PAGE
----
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The Sapeurs: vibrant and elegant street style from the Congo

Photos from a new coffee table book, the Gentlemen of Bacongo, by Italian photographer Daniele Tamagni. It depicts the ‘sapeurs’ of Brazzaville, Congo, and their amazing style based around tailored designer suits, bowler hats and pipes.

I love the way the sapeurs take something that is quite classic (the tailored suit) and push things forward with the use of colour and accesories. It is so rare to see interesting male style exhibited on such a scale. I am also really interested in social groups based around clothes, so I went to find out more. Here is an introduction:

Sapeurs are members of ‘Le SAPE’ (Societe des Ambianceurs et des Personnes Elegantes), an exclusive club based around a flamboyant, but impeccably groomed style of dress. It may seem superficial, in that it elevates European haute couture designer fashions to the status of mock religion, and a big part of being a saupeur seems to be standing in the street posing. But members also have their own code of honour, based on good manners, politeness and morality. Sapeurs reject violence, as its thought that if your clothes can’t do your fighting for you, you’re not a real sapeur.

Le Sape was invented by the musician Papa Wemba in 1979, who is its king or president to this day. The cult of the Sapeur was partly a reaction to the Authenticity movement in the Congo (then Zaire), which led to the banning of all European and western styles of imported clothing in favour of a return to ‘authentic’ African clothing. Papa Wemba wanted to make it a pleasure rather than a crime to wear something from Paris.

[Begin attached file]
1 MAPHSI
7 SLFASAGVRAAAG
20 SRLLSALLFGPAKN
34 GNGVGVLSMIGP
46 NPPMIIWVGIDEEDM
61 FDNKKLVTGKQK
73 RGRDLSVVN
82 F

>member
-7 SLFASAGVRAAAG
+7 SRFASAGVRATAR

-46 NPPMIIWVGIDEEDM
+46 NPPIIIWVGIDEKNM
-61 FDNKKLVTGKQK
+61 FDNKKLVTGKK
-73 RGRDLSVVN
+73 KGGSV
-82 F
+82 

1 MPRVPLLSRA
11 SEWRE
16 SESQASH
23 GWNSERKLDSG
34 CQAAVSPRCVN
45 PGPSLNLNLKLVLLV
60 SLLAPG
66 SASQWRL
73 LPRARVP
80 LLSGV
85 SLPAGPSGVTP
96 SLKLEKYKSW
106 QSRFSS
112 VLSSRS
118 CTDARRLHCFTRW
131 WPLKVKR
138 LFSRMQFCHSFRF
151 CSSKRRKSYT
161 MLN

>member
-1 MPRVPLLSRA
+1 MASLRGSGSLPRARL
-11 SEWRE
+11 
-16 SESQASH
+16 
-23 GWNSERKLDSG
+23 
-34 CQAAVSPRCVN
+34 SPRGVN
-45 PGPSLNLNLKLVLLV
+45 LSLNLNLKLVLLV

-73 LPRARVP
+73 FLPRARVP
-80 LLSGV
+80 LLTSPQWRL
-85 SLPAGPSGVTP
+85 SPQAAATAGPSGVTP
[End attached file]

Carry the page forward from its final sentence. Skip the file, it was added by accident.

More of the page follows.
The Sapeur cult is taken very seriously, hold its own dances, and proclaimed its own manifestos and codes (such as defining ten ways of walking in order to show off one’s couture clothes to their best degree). The Sape continues to this day and operates like a mini-state providing its own social strata: president, ministers, acolytes and so on, which presumably provides some stability and positivity during times of poverty and politcal instability.

Fascinating, isn’t it?

Pictures 1- 4 are from the book (via the guardian). Pictures 5 to 8 by Hector Mediavilla.

Comments on this entry are closed.

  • Diana 7 December 2009, 4:44 pm

    I love this.

  • Rebecca 7 December 2009, 9:59 pm

    This is amazing! I'd never heard of the Sapeurs, but it looks and sounds like a fascinating culture. "a big part of being a saupeur seems to be standing in the street posing" – how funny. 🙂

  • Make Do Style 7 December 2009, 10:31 pm

    I love the pink suit!

  • yoli 8 December 2009, 11:37 am

    I love these pics!

  • La Historiadora de Moda 8 December 2009, 1:38 pm

    Whoa! This is really cool.

  • ambika 8 December 2009, 4:29 pm

    This is seriously the coolest thing I've seen in a long time. Thank you for posting it.

  • Missa 8 December 2009, 11:17 pm

    It is fascinating, and they are quite the dapper bunch. I'm very interested in seeing these ten ways of walking. Seems like their story would make for a great documentary film topic.

  • Andi B. Goode 9 December 2009, 7:13 am

    I love this post. Nothing better than stylish men…they're just not seen enough. And these guys are ridiculously stylish!!
    -Andi x

  • Oranges And Apples 9 December 2009, 7:47 am

    Missa, you're right! The bbc did a documentary programme on them back in 2005:

  • Amy 10 December 2009, 7:01 pm

    Love this!

  • M 11 December 2009, 3:42 am

    so interesting, they look so good and…happy?

  • K8 12 December 2009, 4:53 pm

    I love learning about things like this. I've taken several anthropology classes and in cultural anthro there's a lot of academic light shed on the clothing of other cultures which is part of what made me feel as if fashion can be serious and not superficial crap like on "The City". Seriously, awesome post!

    Fashion X K8.blogspot.com